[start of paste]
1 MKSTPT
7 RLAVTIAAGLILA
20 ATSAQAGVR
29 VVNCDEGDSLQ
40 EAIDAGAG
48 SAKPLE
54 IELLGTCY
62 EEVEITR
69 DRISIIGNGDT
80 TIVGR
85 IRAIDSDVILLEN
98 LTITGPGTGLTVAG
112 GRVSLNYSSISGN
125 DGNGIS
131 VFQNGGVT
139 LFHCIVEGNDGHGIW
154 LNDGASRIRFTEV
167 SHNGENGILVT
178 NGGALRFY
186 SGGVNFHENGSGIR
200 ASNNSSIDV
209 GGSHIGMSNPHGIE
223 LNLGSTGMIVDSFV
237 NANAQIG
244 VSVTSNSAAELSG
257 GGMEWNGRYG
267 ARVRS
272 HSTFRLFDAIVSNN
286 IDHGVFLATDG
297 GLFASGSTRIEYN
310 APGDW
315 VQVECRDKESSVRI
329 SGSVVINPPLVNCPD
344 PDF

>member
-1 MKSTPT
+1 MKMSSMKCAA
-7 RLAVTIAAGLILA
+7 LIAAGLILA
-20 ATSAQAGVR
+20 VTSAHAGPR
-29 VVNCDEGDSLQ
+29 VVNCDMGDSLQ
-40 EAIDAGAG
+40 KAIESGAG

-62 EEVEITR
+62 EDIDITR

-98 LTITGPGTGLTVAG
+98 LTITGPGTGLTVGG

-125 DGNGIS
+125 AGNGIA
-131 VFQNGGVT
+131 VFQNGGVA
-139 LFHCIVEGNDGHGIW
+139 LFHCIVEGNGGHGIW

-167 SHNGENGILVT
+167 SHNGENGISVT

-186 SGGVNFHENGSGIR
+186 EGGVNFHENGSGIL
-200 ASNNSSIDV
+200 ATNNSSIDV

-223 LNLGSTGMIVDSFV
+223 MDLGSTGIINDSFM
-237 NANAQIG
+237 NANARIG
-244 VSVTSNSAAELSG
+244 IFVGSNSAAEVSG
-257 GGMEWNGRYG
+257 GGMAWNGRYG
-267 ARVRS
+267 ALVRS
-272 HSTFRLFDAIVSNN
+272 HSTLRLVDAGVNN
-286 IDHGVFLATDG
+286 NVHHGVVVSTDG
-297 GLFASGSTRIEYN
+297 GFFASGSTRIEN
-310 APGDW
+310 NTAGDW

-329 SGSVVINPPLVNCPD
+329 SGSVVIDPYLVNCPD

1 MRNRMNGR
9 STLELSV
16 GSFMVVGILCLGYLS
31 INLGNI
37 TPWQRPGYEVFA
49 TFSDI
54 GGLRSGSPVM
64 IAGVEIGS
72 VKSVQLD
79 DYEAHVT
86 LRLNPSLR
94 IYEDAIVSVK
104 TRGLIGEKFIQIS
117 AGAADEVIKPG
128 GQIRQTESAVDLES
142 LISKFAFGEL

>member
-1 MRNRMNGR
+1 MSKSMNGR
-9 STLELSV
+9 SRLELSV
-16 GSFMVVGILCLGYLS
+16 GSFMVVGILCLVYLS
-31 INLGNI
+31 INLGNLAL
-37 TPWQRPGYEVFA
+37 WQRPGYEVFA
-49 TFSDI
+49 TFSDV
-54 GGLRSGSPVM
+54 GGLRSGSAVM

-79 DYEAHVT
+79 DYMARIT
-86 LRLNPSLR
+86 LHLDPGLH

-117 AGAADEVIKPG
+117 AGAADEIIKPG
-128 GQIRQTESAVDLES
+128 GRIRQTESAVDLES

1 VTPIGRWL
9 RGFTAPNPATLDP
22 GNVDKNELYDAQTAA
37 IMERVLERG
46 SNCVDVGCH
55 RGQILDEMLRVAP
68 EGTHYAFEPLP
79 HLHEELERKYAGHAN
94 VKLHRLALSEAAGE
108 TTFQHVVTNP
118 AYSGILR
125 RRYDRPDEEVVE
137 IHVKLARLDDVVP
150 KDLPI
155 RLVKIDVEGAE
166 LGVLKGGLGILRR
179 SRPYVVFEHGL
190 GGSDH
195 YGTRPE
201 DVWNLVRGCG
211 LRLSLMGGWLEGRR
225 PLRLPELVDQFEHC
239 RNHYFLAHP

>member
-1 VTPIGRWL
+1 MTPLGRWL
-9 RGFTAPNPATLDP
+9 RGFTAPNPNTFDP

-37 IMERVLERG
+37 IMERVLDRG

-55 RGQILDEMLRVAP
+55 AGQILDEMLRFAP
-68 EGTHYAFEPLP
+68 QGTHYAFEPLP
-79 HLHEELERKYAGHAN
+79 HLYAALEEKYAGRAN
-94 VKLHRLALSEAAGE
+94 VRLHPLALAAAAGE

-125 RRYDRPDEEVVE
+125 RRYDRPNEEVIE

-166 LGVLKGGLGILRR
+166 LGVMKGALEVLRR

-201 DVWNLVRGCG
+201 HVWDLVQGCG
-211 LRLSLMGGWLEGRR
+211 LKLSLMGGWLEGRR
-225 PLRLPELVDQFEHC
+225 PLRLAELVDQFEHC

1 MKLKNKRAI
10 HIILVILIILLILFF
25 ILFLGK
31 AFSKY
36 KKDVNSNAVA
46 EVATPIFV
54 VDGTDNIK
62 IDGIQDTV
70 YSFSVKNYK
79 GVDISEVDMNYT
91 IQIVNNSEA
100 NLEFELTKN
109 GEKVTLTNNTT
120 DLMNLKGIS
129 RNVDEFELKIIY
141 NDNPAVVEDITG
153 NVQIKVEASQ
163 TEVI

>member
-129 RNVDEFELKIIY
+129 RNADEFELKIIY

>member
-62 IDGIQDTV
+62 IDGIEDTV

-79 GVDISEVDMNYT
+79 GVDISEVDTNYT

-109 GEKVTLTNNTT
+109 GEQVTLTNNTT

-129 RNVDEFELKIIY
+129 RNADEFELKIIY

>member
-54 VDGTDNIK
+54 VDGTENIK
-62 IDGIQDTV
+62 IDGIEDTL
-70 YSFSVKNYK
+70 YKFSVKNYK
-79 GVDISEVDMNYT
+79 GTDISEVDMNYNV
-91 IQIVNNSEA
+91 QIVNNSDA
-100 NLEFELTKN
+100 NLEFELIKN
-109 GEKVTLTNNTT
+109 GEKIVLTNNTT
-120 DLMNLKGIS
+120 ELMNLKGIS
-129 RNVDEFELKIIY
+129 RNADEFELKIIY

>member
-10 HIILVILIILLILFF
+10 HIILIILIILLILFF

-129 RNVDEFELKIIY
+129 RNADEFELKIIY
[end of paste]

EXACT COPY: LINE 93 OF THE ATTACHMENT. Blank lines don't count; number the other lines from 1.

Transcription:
94 IYEDAIVSVK